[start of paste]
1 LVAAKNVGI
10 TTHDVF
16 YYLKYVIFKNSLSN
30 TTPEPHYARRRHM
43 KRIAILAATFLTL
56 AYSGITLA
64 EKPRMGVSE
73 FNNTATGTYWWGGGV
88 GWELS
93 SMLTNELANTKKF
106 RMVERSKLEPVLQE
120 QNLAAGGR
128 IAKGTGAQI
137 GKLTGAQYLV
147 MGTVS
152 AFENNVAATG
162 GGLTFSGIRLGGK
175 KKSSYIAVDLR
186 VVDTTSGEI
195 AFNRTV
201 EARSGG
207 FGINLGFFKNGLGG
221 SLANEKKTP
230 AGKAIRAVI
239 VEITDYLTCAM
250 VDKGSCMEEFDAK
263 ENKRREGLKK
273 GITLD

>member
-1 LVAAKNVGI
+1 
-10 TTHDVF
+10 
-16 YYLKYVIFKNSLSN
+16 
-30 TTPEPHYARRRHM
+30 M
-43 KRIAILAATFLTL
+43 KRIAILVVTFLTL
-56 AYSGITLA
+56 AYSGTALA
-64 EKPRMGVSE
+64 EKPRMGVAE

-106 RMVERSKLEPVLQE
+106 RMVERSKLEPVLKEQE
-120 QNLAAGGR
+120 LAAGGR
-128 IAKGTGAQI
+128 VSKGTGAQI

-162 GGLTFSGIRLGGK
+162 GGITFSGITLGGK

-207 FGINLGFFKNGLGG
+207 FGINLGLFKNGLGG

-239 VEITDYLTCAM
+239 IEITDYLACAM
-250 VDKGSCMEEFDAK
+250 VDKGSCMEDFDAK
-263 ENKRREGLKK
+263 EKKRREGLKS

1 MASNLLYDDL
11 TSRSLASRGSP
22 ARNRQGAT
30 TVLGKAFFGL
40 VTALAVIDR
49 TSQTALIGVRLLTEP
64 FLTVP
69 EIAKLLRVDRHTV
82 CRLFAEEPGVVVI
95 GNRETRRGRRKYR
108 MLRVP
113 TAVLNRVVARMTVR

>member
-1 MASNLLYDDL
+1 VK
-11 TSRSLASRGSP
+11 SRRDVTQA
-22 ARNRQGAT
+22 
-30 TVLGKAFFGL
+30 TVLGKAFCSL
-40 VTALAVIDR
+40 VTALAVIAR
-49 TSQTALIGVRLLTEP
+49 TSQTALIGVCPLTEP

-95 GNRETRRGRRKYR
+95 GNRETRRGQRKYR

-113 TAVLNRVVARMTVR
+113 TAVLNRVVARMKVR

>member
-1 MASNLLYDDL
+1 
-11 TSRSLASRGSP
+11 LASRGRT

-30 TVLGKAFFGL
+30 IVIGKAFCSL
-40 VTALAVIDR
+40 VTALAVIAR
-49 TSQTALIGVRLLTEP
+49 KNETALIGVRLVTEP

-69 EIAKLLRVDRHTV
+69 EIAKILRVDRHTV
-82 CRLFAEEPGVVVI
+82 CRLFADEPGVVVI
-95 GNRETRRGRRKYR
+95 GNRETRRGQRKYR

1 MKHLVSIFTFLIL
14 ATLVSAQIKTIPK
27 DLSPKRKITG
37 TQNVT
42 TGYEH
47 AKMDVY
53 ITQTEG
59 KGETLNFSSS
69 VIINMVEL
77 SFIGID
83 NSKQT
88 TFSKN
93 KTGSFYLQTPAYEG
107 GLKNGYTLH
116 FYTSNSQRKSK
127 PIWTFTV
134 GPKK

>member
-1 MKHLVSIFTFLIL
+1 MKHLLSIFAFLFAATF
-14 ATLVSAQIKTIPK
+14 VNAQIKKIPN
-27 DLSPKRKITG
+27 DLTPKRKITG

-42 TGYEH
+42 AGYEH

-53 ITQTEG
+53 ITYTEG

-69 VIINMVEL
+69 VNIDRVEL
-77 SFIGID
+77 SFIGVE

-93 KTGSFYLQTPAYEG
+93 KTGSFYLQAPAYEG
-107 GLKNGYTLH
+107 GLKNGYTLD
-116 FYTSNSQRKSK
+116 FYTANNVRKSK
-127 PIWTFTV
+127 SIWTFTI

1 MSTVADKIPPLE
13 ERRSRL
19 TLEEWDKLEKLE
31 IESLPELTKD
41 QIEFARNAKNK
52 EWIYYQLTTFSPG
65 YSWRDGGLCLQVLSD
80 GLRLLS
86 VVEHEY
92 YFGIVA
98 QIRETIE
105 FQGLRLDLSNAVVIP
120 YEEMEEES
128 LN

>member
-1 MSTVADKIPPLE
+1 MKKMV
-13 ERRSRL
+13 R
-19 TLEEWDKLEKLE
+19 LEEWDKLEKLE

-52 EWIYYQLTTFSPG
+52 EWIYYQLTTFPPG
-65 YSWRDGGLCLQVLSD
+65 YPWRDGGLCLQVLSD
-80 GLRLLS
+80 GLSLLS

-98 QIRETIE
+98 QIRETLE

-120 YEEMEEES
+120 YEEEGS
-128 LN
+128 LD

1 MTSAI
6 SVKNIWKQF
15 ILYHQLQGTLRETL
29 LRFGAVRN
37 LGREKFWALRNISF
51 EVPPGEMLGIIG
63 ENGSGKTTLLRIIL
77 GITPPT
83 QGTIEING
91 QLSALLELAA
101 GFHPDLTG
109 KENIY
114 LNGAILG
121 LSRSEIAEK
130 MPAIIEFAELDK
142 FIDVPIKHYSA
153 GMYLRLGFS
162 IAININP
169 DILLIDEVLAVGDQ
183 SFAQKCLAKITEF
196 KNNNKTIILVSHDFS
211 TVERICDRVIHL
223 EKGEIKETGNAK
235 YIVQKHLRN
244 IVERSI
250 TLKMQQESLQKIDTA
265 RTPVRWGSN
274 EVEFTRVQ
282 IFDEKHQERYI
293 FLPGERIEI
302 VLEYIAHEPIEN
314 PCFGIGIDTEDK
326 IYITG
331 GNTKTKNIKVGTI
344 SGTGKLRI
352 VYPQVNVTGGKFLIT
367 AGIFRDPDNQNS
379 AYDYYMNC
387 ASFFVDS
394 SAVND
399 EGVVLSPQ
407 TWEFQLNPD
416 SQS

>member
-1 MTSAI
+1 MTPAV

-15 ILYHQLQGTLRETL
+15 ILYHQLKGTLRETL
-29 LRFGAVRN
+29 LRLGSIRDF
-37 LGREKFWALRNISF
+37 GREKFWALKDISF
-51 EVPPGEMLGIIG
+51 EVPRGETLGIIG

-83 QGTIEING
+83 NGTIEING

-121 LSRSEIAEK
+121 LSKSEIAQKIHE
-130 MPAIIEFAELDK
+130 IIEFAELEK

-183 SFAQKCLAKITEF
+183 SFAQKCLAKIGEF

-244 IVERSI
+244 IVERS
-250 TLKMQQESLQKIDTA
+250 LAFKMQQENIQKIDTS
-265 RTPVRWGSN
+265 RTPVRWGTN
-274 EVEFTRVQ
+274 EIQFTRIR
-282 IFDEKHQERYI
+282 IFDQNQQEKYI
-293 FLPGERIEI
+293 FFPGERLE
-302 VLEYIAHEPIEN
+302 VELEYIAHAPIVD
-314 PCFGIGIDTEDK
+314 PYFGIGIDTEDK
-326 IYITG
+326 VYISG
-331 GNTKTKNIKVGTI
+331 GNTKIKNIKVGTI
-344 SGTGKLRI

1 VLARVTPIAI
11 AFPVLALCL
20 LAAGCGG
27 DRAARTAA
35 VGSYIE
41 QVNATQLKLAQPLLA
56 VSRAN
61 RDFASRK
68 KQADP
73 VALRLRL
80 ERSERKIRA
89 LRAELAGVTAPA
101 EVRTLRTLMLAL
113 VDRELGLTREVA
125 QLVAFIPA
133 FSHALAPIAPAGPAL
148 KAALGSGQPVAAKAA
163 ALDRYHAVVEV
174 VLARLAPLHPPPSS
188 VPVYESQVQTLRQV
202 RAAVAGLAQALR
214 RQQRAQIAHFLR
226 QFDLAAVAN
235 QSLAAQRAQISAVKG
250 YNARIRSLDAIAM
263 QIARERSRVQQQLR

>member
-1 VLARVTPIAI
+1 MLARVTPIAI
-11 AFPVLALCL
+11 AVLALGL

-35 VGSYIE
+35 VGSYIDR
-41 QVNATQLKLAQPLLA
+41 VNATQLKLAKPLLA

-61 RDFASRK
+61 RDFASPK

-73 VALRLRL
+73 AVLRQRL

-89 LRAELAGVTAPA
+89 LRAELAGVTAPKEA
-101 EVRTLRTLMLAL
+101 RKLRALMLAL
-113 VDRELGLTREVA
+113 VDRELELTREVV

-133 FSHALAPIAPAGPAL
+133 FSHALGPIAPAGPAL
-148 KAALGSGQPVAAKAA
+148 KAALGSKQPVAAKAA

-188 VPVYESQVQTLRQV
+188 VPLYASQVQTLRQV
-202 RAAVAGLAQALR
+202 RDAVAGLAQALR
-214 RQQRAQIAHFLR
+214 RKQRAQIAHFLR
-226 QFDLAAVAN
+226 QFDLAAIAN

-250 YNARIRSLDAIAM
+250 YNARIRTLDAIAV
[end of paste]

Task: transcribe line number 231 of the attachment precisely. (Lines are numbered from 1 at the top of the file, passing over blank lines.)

-51 EVPPGEMLGIIG